What we safely know about sound associations is that they connect environmental sounds back to their origins in social experience. A concert listener might comment that a stream of memories and images washed over him/her while listening to a work comprising only environmental sounds. iii However, to generalize the likelihood for certain memories and images to be evoked from a specific environmental sound is, at the present moment, an enormous task due to the wide variations from person to person.

More importantly, there is the issue that listeners will not approach the crackling fire as an object capable of evoking associative impressions. The mood or atmosphere roused by the warmth and stillness of the crackling fire will either not be perceived as such, or else, the feeling will not register consciously enough for responses to be adequately articulated in words.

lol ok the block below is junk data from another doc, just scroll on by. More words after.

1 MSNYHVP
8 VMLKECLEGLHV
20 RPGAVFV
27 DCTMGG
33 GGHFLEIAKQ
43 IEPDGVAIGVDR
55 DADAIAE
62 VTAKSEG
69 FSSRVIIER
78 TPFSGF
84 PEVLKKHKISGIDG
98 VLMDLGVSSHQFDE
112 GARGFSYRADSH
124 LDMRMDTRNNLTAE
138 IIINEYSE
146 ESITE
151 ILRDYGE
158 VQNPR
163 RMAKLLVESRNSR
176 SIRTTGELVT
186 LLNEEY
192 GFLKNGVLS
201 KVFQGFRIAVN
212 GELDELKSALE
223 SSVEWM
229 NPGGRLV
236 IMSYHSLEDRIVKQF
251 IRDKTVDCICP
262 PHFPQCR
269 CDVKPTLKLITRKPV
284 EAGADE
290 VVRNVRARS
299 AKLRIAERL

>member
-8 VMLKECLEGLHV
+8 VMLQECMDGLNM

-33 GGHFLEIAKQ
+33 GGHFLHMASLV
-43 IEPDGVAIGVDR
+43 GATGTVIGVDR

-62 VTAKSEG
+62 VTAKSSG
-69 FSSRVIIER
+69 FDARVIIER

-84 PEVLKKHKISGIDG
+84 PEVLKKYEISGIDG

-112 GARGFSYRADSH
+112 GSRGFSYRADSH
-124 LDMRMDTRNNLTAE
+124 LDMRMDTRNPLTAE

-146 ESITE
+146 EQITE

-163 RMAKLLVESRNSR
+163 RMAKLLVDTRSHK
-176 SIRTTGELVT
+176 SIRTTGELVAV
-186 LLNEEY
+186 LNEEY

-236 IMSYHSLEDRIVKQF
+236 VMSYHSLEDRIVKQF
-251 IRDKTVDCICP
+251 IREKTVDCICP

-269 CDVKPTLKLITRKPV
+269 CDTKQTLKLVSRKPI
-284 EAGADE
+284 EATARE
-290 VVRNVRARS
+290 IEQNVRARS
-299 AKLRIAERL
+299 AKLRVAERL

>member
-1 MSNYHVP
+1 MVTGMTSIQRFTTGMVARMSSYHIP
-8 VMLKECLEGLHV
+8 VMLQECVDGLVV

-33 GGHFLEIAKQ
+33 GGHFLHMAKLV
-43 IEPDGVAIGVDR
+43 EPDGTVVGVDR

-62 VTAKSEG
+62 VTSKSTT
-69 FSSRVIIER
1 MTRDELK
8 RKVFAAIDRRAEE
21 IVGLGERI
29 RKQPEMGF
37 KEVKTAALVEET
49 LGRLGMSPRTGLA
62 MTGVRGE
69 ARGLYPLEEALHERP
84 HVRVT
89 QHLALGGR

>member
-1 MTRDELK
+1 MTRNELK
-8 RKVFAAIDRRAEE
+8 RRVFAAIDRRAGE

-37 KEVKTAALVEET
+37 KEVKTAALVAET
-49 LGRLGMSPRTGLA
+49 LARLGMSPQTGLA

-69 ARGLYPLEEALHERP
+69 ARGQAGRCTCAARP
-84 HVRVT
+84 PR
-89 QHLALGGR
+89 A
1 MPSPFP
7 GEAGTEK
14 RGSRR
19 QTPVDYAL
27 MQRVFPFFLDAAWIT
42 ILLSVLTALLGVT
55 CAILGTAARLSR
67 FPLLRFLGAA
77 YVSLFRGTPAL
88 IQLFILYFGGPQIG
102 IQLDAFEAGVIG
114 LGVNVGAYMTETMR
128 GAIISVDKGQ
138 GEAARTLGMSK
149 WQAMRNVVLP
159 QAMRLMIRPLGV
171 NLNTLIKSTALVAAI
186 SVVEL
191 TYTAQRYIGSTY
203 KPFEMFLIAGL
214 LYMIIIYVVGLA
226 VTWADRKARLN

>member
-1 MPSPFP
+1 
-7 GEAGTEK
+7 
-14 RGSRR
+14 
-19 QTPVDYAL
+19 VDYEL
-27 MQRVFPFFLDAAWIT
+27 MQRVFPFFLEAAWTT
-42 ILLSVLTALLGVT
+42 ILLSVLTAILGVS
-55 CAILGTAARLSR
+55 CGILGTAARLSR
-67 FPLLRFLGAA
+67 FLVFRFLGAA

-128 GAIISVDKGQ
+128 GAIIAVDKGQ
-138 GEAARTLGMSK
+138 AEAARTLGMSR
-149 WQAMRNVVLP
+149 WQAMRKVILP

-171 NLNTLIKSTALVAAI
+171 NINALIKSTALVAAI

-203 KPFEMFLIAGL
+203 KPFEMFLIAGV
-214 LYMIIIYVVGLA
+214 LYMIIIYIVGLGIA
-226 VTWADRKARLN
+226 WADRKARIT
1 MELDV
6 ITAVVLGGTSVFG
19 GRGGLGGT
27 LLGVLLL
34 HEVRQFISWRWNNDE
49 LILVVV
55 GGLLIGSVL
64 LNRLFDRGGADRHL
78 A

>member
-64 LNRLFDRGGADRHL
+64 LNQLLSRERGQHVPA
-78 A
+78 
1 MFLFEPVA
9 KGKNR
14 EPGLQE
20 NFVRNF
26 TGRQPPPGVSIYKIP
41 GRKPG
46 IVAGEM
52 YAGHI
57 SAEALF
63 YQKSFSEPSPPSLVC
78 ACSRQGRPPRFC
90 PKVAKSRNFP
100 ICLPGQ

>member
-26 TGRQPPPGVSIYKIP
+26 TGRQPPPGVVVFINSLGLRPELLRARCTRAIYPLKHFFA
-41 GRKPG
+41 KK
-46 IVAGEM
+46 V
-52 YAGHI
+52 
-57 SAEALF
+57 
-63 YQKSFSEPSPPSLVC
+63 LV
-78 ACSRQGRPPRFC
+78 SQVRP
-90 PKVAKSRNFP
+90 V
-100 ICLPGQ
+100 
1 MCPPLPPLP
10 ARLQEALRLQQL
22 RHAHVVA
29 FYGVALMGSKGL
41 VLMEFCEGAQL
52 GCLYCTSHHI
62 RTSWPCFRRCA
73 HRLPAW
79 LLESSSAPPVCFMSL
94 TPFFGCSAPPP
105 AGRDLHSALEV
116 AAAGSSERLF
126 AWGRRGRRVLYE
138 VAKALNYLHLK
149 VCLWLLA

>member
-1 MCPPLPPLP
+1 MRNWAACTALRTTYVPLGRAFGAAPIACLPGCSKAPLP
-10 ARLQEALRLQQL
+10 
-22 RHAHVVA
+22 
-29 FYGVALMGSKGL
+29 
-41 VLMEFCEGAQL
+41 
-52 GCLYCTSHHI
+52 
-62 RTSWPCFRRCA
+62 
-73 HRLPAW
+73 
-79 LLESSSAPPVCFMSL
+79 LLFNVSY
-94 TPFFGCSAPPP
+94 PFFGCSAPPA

Therefore, listeners may experience a stream of images flowing through a cinematic sound canvas, but not possess the vocabulary to describe these images. Their inability to articulate their impressions might be the result of an untrained ear - an ear which is superseded by visual attention, and whose higher development has been restricted to the arts of speech and music. The conditioning in western culture to 'look at' rather than 'listen to' one's surroundings validates the indifference towards perceiving sound as a rich cultural text readily available for analysis and critical reflection.